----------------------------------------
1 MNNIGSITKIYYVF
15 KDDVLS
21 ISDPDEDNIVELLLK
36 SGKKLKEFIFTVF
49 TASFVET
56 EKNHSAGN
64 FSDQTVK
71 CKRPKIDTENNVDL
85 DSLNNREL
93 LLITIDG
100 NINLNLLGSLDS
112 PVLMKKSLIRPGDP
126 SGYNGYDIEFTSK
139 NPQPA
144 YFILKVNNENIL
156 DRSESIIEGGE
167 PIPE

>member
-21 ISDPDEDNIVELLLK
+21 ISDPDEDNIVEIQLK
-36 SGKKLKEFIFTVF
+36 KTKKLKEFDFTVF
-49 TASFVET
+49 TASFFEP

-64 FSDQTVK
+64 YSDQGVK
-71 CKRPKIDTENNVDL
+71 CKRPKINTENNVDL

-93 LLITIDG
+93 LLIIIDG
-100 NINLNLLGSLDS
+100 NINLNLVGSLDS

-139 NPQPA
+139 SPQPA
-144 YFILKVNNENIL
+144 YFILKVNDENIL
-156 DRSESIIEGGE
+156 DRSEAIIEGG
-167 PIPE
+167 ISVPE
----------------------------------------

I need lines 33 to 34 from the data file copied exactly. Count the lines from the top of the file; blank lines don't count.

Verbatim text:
-139 NPQPA
+139 SPQPA